There’s so much to love about the horror sci-fi film Aliens that 30 years and an untold number of viewings later, I’m still in awe of it. But when I went to the Museum of Pop Culture in Seattle, I spotted something new.
It was clear early on that the uniforms the Colonial Marines wore weren’t actually uniform, that is, “without variations in detail.” The Marines traveling aboard the USS Sulaco personalized their clothing. This is against Marine regulations in the here and now, but I assume that rules will relax in the 22nd century.
In the film, the toughest Marine, Vasquez, scrawled a skull on her t-shirt, then wrote “El Riesgo Vive Siempre” (“The risk always lives,” or more colloquially, “There is always risk”) on her chestplate. Hudson has an array of graffiti on his uniform, including a skull and crossbones. Frost has an arrow-pierced heart over his chest. On her helmet, pilot Ferro wrote, “Fly the friendly skies.” And one Marine, whose face I couldn't see, has two cartoon eyes painted on his backplate.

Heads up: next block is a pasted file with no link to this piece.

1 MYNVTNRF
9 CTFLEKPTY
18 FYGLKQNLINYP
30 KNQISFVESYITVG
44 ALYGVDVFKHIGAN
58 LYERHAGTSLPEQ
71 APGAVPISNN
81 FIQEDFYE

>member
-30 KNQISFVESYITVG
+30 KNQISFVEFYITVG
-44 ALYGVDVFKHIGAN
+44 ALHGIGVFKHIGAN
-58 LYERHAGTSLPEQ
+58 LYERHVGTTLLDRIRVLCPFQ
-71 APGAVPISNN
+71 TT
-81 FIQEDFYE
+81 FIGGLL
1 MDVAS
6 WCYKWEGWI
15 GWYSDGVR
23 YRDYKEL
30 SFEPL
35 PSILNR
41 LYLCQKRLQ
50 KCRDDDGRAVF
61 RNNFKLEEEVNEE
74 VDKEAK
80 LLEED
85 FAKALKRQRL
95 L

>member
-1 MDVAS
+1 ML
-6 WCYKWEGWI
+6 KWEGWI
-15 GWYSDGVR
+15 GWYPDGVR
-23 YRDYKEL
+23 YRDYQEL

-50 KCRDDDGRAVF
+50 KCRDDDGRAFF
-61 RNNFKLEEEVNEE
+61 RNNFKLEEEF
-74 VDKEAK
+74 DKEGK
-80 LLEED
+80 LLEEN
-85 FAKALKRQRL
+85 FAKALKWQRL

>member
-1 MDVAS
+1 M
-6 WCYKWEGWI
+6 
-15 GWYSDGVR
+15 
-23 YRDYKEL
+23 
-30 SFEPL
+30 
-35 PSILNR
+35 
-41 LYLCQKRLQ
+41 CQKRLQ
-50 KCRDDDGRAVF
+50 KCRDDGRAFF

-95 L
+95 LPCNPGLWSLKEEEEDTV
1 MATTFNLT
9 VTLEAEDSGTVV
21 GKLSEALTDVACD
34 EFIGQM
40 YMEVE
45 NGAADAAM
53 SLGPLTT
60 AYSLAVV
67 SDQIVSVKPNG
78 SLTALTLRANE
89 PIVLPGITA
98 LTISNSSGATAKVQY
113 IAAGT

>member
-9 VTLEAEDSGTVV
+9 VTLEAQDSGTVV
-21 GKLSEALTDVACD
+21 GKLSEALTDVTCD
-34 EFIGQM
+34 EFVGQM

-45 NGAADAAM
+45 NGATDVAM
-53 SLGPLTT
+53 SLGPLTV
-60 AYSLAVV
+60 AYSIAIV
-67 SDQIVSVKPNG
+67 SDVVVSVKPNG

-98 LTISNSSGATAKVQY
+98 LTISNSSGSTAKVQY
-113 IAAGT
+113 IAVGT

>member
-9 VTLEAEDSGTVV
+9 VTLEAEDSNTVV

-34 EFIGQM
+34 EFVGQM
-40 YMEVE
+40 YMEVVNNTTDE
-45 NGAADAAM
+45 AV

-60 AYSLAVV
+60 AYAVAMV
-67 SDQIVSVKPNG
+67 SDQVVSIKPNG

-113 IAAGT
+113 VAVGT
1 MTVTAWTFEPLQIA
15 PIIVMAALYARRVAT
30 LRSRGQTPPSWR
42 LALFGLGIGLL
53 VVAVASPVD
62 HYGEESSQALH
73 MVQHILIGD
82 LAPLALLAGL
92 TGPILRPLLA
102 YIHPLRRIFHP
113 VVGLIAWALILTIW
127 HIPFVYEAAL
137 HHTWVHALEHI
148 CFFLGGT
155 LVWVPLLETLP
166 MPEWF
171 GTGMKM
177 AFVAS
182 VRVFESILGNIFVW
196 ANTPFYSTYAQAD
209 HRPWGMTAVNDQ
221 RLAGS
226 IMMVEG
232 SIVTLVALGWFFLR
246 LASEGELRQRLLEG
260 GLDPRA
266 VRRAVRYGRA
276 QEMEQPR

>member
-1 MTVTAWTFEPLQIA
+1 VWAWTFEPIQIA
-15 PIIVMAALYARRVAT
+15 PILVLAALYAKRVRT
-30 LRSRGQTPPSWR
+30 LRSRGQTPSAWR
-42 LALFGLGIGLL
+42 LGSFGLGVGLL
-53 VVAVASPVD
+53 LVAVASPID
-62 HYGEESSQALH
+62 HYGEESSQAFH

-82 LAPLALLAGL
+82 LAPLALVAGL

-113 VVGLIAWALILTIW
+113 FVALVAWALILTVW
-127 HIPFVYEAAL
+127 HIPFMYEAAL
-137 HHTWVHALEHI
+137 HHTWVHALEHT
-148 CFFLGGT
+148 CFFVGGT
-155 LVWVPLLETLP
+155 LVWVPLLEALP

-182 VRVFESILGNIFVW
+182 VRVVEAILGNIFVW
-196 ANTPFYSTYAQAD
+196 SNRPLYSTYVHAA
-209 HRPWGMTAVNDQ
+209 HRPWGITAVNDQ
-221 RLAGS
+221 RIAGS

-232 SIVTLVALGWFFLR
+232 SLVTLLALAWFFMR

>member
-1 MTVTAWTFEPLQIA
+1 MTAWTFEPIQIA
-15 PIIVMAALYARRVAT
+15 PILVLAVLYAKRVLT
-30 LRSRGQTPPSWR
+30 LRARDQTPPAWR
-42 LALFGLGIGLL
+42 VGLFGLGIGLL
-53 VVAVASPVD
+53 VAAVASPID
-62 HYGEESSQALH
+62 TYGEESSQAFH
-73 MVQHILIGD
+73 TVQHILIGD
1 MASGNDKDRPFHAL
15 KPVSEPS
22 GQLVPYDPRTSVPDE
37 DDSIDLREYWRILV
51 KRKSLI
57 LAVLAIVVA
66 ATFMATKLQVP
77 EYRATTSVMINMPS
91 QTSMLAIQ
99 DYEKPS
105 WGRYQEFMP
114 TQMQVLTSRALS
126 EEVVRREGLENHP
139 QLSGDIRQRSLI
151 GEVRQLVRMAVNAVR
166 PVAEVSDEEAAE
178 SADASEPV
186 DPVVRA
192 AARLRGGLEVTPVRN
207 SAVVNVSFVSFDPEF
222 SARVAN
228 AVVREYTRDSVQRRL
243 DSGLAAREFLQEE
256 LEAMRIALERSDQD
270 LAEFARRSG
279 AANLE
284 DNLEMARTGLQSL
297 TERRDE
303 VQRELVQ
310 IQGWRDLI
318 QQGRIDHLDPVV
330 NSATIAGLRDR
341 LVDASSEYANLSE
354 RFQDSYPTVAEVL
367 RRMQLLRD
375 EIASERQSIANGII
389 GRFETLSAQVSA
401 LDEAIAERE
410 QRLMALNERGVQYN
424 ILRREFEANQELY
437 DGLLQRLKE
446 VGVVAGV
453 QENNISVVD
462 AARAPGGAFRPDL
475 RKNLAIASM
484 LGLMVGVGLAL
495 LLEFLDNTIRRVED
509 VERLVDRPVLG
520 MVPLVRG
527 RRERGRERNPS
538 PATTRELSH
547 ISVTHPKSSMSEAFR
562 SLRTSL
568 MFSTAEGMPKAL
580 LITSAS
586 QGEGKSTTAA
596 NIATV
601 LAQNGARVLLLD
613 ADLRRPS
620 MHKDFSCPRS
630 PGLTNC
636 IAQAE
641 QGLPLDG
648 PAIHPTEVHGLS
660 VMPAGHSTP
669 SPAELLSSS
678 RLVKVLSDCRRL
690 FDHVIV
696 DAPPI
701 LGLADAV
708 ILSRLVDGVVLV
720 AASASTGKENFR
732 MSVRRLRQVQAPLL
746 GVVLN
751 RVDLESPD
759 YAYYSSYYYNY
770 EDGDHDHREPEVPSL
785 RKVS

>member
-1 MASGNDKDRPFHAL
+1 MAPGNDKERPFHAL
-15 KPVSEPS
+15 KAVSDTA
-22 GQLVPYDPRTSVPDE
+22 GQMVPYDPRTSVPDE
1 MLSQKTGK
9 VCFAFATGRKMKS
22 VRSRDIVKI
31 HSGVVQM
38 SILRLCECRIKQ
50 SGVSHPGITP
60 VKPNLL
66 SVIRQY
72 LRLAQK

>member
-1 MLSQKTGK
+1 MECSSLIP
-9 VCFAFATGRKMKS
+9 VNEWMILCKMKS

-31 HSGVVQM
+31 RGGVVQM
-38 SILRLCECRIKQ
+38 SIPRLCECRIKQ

It’s not just the uniforms, either. Gunners Vasquez and Drake also personalized their guns by giving them the names “Adios” and “Bitch.” These are tough people, and they want the world to know it.
Hicks modified his chestplate differently: he welded a padlock over a painted heart, complete with dangling key.
I never noticed Hicks’ modification on screen. Going over the film now, it was there the entire time, but I was too riveted by Michael Biehn’s face to see this small yet intriguing detail.
One of the reasons Aliens is so memorable is that these 12 characters instantly become real to us -- in part because of their uniforms. That heart and lock, that simple sentence in Spanish, tell us that these minor characters are alive and real, and have stories of their own, even if they don’t get a chance to actually tell them.
I can only imagine what happened to Hicks to make him padlock his heart away. And now I have another reason to crush on him.
Of course, it turns out that director James Cameron encouraged the actors to decorate their uniforms, to help them get into character. It worked -- without the extra hassle of sending the actors to boot camp. Isn't it wonderful what a little creativity can do?